ABOVE: Valve wall


ABOVE: Niche wall, and on the left you can see the stub out for the hand held


ABOVE: Shows the Wonderboard walls and the Hardie ceiling.




ABOVE: With Kerdi, you don't have to mesh tape and thinset the seams. You can fill the seams with thinset as you hang the Kerdi on the walls. No need for tape as the Kerdi will bridge the joint for you. Just make sure your walls are smooth. If you have any thinset blots or chunks of cement that mushroomed when you drove a screw, knock them down so the walls are smooth. Here I'm striking a pose with a carborundum stone.




ABOVE: Setting a plumb line to hang the first sheet. Just like hanging wall paper. I hold the first sheet about an inch from the inside corner. Sheet is about 39-1/2" wide. I want the thinset to extend about 1" past the edge of the sheet. So I drop a plumb line about 41-1/2" or so from the inside corner, and mark the line vertically every foot or so with a tick mark using a sharpie.




ABOVE: Thinset. This is a little thicker than I want. I want it stiff enough so I can flat trowel it on the wall without it dripping all over or running down the wall, as well as it being able to hold a ridge after it's combed out. Not too stiff, though as you don't want it skinning over before you hang the sheet.

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clipped on: 04.16.2011 at 03:13 pm    last updated on: 04.16.2011 at 03:13 pm

antss (or others?) weigh in on my water heater needs?

posted by: beaglesdoitbetter on 03.30.2011 at 11:08 pm in Bathrooms Forum

Antss- your info in the thread about the kohler DTV seemed great. Can I ask you to weigh in on my plan.

We're not using the DTV, we went w/ moen IO digital. The specs are:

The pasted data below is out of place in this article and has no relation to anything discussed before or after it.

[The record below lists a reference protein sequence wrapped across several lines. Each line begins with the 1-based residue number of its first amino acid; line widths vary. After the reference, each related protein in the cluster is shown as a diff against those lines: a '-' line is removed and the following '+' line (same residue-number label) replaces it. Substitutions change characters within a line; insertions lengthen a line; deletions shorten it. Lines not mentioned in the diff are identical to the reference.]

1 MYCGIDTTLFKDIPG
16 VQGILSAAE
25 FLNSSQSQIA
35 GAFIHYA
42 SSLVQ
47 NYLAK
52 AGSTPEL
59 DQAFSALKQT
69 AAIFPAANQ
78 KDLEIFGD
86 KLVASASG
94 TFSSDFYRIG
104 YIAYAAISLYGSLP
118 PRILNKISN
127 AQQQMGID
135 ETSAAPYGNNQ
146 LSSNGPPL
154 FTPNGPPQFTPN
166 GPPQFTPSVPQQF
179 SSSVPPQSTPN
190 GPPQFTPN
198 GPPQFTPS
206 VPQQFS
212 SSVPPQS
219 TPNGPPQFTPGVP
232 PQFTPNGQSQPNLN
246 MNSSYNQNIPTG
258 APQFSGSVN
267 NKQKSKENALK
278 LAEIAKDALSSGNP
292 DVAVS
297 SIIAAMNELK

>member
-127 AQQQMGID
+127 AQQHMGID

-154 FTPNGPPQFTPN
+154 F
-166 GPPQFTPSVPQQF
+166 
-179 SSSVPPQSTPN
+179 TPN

Showerhead and handshower limited to 2.5 gpm (9.5 L/min) � Bodysprays limited to 1.75 gpm (6.6 L/min) each
One showerhead, one handshower, four body sprays = 12 GPM (if I added right)

We are doing:
75 gal tank under the master
50 gal added propane tank with a 50 gal geothermal holding tank (both on the opposite side of the house and for the rest of the house).

I also have an MTI caribe tub and I like long hot baths. The tub has radiant heat to hold in the heat. Tub is 79" x 47.5" x 22"

Can I fill the tub OK w/ the hot water heaters I've got (assuming no one has used the shower in hours!) Will we be OK for showers? How long will our showers be able to be? This is the plan my builder/plumber came up with. Hot showers and hot baths are IMPORTANT. Reassure me or dash my dreams please ;)

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clipped on: 04.16.2011 at 07:48 am    last updated on: 04.16.2011 at 07:48 am

Finally ... our new bathroom!

posted by: wi-sailorgirl on 04.03.2011 at 10:41 pm in Bathrooms Forum

I think this room is FINALLY finished. The shower door guy came back on Friday to replace the shower door handle (the first one was HUGE).

Overall, I'm thrilled with how this room turned out. We splurged on a few things, but overall there's nothing I wouldn't do again. I would say that I could probably live without the heated floor, but in the grand scheme of things I think the total cost of that was about $300, so for that price I'm happy to have it.

The room is only 8x8 and I can't think of anything else I needed in the room. In fact the shower (5' x 40") seems overly large.

Here are a few of the details, although I've forgotten the particulars of several items. If anyone is really itching to know I can look it up.

Floor: Light gray 24x6 porcelain tile (was originally 24x12 and our tile guy cut it down.
Walls: Off-white 12x24 tile with oval glass accent tile
Fixtures: All Kohler. The faucet is Margaux. Showerhead is the Flipside and I LOVE it. Highly recommend this handshower. All fixtures including sink were ordered from faucetdirect.com.
Heated floor: Flextherm
Toilet: Toto Carolina II
Vanity and linen cabinet: Custom built to my design
Towel warmer: Runtal neptune
Colors: Walls Benjamin Moore Gray Mist; ceilings BM Healing Aloe
Counter: Hanstone Ruscello Aspen
Vanity pendant lights from Lumens

I wanted to say thank you to everyone on this forum. You were all a wonderful source information and inspiration during this process. I would have lost my mind and probably made several mistakes during this process without all of you.

But enough of all that stuff ... onto the photos (which were very hard to get without a wide angle lens). These are more or less from left to right as you walk in the room.

I love the teak shower floor. It flips right up to clean underneath it. It has a great feel under your feet.

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clipped on: 04.15.2011 at 10:39 pm    last updated on: 04.15.2011 at 10:39 pm

FAQ/Answers Bathroom Plumbing for dummies

posted by: sheilaaus122 on 06.23.2008 at 11:06 am in Bathrooms Forum